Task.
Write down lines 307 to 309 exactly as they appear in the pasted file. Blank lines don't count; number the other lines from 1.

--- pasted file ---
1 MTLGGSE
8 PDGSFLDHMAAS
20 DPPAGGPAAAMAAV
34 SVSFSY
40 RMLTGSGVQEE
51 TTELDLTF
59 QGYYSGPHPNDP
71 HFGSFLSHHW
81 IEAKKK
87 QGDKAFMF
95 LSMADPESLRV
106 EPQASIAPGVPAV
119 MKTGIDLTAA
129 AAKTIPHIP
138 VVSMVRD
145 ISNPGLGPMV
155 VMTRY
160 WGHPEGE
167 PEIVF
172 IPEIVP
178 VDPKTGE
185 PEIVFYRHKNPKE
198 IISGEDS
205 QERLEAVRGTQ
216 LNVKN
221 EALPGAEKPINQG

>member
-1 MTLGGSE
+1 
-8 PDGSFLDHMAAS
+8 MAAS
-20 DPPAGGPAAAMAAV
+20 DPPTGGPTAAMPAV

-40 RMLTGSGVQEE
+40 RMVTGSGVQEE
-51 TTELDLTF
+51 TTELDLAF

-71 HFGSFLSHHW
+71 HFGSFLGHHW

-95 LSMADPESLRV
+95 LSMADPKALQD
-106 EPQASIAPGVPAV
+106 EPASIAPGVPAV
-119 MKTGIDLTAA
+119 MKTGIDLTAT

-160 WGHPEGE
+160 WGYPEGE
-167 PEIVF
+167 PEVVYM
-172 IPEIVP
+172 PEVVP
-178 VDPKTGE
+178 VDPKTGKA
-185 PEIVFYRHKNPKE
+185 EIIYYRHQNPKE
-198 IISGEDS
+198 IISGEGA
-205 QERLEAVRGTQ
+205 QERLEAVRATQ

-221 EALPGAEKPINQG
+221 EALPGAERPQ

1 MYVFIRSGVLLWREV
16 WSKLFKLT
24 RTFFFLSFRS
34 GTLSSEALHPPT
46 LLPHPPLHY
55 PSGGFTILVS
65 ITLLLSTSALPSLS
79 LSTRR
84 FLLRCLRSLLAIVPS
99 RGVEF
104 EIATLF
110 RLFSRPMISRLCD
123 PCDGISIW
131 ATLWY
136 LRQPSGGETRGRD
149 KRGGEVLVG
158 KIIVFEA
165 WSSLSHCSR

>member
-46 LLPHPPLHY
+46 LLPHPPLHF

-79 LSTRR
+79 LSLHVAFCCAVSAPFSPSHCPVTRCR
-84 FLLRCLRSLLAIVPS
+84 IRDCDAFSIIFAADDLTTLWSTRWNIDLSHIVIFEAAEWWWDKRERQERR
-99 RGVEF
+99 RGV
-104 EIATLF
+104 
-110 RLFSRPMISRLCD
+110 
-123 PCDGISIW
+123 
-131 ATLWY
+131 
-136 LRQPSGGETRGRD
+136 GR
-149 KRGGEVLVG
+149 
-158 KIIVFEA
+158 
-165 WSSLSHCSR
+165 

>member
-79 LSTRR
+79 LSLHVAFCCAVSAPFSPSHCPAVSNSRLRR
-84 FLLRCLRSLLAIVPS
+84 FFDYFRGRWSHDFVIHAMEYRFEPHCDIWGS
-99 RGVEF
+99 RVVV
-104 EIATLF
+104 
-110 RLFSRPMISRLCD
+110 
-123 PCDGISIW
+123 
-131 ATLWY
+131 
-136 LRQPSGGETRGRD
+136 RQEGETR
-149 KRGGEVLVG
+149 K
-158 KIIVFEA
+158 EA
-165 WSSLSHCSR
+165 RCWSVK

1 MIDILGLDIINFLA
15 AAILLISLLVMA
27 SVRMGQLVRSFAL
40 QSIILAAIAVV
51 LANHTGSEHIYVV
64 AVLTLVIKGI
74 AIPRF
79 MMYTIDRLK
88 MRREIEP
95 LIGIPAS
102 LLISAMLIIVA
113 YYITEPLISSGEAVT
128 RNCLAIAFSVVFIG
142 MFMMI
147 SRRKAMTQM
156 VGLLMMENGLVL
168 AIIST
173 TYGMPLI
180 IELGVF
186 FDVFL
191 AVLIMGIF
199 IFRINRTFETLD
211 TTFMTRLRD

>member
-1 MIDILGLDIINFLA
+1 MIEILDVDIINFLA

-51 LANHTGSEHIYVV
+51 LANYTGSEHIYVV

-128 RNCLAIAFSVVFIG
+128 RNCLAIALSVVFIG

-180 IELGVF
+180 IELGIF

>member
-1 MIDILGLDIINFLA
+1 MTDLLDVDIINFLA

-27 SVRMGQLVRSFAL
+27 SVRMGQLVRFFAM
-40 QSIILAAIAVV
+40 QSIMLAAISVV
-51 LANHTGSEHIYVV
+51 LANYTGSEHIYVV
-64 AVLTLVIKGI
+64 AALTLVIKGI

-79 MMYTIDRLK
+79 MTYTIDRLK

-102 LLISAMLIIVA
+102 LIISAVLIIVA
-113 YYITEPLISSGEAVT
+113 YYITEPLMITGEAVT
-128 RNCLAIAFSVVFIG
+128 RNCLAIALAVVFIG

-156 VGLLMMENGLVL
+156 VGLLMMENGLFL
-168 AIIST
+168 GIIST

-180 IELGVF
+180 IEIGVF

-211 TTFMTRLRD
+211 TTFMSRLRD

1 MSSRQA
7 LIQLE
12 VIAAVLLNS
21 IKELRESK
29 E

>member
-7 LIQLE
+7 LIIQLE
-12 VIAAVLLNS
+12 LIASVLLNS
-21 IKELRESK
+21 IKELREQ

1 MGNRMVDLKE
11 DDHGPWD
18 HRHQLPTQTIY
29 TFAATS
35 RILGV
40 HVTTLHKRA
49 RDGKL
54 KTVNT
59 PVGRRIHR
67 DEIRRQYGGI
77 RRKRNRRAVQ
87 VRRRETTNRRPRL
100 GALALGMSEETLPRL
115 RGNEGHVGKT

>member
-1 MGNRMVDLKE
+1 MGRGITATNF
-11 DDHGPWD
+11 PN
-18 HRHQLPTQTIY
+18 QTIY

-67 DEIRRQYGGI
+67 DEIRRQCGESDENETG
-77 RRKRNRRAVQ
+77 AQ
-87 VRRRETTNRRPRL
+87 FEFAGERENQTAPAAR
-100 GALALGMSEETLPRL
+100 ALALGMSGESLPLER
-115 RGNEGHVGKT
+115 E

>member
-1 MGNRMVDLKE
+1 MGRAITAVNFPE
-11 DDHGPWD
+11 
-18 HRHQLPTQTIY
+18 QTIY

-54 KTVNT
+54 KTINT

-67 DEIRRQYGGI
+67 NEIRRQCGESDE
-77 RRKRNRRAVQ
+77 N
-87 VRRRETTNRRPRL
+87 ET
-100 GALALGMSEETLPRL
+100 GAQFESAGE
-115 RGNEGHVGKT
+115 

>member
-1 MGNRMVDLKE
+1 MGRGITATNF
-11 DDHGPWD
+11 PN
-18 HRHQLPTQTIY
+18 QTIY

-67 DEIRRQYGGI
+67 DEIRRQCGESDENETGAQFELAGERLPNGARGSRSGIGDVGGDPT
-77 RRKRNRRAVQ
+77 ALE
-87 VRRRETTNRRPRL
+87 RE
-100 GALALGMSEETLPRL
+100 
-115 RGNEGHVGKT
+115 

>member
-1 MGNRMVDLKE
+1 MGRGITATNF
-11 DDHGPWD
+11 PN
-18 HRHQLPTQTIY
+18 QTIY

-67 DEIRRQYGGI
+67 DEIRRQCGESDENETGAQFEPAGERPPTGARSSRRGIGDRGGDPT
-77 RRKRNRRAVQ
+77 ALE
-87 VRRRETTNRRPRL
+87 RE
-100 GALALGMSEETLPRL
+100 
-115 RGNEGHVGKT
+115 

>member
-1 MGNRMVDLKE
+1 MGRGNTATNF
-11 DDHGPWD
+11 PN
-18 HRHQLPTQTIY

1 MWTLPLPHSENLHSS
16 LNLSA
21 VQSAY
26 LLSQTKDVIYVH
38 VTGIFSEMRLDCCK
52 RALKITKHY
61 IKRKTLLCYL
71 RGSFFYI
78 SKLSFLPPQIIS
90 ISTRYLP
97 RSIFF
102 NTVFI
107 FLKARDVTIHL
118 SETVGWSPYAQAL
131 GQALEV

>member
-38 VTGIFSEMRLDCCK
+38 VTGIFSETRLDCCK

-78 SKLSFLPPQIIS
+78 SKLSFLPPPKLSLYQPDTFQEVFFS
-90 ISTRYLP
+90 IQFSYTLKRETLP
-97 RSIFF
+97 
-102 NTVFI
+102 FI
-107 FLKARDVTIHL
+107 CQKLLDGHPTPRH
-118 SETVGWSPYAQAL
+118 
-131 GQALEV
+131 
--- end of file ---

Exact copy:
-78 SKLSFLPPQIIS
+78 SKLSFLPPPKLSLYQPDTFQEVFFS
-90 ISTRYLP